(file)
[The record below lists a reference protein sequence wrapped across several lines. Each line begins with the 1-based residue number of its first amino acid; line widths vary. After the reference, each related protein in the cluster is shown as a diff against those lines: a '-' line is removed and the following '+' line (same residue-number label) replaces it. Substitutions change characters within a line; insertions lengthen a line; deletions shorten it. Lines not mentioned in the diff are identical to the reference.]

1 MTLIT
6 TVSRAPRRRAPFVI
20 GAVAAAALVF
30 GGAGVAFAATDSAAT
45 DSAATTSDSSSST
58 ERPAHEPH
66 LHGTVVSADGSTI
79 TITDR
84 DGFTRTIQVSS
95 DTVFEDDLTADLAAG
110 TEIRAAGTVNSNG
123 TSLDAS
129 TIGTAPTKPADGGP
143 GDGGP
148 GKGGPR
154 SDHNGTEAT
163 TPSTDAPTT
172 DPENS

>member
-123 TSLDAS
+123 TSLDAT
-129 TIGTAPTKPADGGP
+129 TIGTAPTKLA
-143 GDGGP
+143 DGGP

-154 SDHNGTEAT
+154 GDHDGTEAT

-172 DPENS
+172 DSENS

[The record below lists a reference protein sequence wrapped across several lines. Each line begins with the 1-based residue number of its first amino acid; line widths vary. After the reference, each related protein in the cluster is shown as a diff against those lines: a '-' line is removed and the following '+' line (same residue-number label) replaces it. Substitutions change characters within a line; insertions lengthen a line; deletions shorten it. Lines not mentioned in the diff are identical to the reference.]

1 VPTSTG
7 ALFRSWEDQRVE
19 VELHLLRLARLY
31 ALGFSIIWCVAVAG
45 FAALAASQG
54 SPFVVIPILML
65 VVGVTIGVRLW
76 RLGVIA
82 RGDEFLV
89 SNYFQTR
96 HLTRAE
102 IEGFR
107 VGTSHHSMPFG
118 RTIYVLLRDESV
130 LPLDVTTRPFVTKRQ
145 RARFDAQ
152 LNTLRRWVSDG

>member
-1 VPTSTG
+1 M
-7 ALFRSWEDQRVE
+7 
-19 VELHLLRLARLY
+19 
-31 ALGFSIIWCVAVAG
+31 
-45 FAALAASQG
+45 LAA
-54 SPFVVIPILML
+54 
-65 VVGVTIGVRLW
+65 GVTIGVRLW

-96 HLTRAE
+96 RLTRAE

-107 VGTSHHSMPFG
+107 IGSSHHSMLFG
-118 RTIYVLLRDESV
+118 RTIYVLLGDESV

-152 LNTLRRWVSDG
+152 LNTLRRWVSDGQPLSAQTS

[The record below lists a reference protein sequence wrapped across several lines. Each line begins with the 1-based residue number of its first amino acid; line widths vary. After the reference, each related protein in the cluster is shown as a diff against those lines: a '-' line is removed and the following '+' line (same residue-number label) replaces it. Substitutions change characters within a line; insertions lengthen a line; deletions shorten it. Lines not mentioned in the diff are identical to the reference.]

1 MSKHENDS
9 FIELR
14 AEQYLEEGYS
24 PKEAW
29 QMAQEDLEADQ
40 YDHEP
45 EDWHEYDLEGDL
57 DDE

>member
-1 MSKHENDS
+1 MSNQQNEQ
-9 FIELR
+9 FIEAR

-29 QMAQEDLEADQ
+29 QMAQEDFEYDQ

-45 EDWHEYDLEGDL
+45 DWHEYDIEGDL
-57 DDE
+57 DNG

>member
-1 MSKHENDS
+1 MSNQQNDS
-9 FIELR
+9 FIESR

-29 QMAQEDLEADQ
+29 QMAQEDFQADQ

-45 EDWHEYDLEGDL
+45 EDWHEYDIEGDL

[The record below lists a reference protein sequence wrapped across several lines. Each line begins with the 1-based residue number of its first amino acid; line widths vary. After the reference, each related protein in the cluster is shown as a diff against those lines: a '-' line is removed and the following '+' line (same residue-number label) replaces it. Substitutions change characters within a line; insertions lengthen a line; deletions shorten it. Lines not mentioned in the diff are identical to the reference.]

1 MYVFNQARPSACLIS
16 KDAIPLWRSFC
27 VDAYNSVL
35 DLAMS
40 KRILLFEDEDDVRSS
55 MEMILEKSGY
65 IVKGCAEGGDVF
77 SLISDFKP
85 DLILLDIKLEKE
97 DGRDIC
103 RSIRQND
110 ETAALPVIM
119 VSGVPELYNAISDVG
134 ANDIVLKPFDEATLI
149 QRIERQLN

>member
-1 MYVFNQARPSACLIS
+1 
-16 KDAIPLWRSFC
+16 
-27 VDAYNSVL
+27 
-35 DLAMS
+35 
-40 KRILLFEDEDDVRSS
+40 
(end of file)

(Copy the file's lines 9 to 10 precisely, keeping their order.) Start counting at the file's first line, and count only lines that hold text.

79 TITDR
84 DGFTRTIQVSS